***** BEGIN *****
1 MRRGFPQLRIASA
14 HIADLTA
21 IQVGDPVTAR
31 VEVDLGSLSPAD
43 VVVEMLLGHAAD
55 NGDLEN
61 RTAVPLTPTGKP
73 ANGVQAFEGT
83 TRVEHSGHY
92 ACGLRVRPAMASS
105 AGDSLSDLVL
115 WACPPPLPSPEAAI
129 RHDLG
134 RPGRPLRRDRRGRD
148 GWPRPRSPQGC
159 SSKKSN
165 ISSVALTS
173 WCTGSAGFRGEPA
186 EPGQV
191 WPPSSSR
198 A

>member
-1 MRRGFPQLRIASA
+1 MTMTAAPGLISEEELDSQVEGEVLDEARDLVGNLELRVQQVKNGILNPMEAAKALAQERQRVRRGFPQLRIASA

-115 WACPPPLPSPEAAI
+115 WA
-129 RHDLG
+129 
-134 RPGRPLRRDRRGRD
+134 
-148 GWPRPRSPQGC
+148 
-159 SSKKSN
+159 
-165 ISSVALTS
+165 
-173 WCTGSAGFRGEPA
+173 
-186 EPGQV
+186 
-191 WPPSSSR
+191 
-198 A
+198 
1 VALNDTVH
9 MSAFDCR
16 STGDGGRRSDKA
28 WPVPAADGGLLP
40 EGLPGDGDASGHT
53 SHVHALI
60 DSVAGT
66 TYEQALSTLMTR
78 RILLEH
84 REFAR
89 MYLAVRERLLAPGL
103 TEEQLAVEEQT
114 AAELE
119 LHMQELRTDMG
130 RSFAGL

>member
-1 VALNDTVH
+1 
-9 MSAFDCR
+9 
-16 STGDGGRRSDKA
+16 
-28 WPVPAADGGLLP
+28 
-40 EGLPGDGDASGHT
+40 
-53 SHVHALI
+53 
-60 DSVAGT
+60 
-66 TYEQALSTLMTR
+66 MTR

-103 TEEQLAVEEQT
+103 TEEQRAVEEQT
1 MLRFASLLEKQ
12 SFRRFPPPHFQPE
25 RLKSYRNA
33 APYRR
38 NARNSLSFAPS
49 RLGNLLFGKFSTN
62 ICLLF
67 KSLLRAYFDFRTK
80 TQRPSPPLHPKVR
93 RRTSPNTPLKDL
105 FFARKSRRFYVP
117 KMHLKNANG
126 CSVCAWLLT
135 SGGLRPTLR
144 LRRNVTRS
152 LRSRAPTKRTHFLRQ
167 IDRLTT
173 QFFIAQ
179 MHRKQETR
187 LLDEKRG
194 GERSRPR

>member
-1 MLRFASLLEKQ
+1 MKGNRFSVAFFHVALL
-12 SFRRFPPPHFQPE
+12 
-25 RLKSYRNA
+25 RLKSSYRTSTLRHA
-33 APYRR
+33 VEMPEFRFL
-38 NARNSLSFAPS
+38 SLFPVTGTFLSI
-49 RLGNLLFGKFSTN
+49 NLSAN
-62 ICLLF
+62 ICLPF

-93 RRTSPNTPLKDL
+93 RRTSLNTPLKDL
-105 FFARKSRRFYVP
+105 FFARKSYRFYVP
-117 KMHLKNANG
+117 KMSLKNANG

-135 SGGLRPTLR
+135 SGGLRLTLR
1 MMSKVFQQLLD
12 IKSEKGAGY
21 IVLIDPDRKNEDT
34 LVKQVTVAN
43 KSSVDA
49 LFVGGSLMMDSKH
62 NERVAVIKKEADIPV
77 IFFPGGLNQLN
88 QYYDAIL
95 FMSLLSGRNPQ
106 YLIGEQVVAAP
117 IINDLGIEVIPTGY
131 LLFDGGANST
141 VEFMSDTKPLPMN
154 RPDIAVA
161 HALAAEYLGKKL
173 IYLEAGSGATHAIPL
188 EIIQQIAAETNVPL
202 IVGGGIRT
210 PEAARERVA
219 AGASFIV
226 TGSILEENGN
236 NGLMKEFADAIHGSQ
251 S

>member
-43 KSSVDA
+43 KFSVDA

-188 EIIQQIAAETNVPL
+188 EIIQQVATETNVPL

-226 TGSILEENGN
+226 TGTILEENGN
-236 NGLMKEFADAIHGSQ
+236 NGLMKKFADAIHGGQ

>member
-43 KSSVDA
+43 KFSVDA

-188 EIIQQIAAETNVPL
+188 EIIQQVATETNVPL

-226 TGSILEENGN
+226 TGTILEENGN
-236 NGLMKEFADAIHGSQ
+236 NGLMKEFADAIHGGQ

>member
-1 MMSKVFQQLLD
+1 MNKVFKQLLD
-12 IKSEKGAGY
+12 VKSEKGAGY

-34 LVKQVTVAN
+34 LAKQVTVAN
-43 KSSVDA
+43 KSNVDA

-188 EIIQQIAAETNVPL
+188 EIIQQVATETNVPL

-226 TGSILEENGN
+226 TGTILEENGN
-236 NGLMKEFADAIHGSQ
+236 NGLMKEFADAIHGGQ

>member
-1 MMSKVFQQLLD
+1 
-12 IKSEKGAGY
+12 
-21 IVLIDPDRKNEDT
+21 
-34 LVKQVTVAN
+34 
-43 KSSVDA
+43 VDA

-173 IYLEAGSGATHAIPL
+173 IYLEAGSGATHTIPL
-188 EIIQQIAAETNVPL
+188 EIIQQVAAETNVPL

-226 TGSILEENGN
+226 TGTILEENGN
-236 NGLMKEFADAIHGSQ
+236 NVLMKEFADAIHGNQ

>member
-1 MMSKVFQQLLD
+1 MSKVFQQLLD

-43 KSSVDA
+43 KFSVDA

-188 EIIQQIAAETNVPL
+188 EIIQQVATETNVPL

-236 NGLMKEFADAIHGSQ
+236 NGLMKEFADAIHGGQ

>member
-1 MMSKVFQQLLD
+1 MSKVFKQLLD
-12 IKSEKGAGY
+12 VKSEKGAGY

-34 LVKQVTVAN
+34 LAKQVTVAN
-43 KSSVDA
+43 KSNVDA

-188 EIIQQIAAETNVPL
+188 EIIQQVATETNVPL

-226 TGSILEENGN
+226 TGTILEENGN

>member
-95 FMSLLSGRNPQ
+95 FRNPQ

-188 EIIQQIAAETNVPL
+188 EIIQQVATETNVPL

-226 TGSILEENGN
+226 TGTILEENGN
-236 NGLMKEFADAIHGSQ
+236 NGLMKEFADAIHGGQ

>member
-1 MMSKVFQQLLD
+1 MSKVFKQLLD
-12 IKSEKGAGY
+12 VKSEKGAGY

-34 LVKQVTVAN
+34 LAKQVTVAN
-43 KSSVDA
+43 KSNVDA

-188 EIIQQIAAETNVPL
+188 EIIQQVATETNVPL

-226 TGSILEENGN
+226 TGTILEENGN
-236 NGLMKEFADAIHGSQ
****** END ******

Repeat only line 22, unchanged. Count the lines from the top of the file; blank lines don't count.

>member